URETEK ICR was contacted regarding settlement in two identical 1.5 million bushel grain flat storage buildings. The overall structure dimensions were 600 ft. long by 135 ft. wide with a Quonset style roof . Below the floor of the storage buildings, a tunnel with conveyance system and a series of aeration tunnels were installed to facilitate moisture control and grain transport.
[Editor] Check out the rest of this contributed Article from Ty Taylor of URETEK ICR, a GeoPrac.net sponsor. Ty describes how the foundations were lifted and stabilized using the URETEK Method®[/Editor]
Pipeline Contractor Uses Advanced Technology Product in Challenging Marcellus Shale Region: Saves Money, Reduces Labor Costs and Erosion, and Protects Pipeline
MOUNT AIRY, NC—As the largest consumers of world energy, the U.S. is counting on natural gas to play a greater role in our energy mix. The U.S. Energy Information Administration (EIA) predicts U.S. demand to increase 14 percent from 2008 to 2035 with heavy growth in the industrial and utility sectors, which means infrastructure for extracting, transporting, and storing gas is increasingly vital.
Companies like Canada’s Talisman Energy and it’s U.S. partners, are racing to build that infrastructure by putting down and protecting essential pipeline in rough, rural areas like the Marcellus Shale region of northeastern PA where severe climates can be challenging and requires new technologies like TerraThane polyurethane foam systems.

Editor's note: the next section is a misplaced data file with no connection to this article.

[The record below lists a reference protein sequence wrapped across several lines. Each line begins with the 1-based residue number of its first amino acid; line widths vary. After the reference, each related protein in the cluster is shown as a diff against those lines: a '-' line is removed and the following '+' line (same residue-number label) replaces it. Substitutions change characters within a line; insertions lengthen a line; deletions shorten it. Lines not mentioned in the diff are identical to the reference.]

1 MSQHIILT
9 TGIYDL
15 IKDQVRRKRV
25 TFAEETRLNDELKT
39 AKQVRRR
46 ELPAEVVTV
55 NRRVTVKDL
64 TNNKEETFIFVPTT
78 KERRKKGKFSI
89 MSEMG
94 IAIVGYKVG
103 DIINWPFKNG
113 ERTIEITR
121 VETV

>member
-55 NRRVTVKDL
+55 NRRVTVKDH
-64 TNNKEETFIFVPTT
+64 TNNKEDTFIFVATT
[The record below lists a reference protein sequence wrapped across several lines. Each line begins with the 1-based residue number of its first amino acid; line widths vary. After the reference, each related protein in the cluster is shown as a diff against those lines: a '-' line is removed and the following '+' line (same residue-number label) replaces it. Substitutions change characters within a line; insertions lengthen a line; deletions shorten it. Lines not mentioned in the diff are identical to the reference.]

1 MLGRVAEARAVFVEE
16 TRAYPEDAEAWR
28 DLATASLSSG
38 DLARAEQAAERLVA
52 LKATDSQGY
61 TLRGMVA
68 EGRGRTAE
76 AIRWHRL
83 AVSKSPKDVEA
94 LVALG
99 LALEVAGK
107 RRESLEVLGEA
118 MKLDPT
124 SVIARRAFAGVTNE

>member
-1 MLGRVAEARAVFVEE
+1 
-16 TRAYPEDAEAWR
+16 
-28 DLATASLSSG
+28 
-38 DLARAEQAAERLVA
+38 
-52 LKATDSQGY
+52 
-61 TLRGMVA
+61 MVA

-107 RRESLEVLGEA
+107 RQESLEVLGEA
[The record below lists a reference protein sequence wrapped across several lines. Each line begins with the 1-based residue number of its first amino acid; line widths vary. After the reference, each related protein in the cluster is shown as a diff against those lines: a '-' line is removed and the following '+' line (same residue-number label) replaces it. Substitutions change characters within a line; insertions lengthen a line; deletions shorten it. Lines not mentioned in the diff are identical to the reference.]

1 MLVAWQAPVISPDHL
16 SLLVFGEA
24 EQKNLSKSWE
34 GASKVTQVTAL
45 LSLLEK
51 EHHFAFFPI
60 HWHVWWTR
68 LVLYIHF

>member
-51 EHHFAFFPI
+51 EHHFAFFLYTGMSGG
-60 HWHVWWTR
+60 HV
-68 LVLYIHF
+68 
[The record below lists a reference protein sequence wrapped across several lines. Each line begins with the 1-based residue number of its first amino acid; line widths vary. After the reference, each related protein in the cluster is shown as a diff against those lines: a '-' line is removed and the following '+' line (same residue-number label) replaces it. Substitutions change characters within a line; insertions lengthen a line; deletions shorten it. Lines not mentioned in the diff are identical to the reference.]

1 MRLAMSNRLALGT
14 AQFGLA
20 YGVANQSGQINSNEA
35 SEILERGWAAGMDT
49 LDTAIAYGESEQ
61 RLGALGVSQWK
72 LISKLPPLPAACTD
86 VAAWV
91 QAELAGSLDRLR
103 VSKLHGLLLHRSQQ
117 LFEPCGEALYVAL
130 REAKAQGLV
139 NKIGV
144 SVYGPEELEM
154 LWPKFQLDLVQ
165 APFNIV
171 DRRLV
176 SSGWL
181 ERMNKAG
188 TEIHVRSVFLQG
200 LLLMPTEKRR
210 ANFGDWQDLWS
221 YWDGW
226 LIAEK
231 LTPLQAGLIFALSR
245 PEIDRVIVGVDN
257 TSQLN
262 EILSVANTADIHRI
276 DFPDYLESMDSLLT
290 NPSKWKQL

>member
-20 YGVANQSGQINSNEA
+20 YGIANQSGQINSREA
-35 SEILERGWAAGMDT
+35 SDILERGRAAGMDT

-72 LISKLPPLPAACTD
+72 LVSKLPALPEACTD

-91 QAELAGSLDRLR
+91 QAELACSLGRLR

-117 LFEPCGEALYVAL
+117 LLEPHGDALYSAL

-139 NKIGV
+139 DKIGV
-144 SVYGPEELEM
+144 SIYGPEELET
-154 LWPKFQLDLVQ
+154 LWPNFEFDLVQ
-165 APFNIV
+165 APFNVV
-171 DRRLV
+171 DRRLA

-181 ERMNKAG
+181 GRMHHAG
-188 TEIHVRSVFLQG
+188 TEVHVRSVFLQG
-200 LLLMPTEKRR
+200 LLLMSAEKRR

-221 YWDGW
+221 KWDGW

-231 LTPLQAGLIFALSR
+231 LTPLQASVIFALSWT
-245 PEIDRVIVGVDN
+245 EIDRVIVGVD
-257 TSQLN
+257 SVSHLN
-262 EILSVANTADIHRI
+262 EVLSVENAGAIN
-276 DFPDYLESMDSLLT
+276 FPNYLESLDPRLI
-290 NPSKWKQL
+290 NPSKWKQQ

[Editor] Click through for the rest of this press release from NCFI [/Editor]
October 4, 2012rockmanPress ReleasesComments Off on Troubled Eastern NC Riverfront Convention Center Gets Lifeline from Hayward Baker and TerraThane™ Geotech Foam by NCFI Polyurethanes
MOUNT AIRY, NC—The 12-year-old riverfront Convention Center in New Bern, NC was in trouble. The building’s exterior is supported by pilings driven deep in the ground, but the floors sit directly on the earth and silt of the old riverbed. The land was in-filled by old docks and building debris in the 1970s and settling, erosion, and construction mistakes were taking their toll on the building.
Parts of the floor and patio sunk up to seven inches, cracks and uneven joints in the concrete slab floors were causing walking/tripping hazards, and gaps beneath walls were allowing sound to pass between what were designed as soundproof rooms.
[Editor] Click through for the rest of the press release from NCFI. Disclosure: Hayward Baker is a sponsor of GeoPrac.net. [/Editor]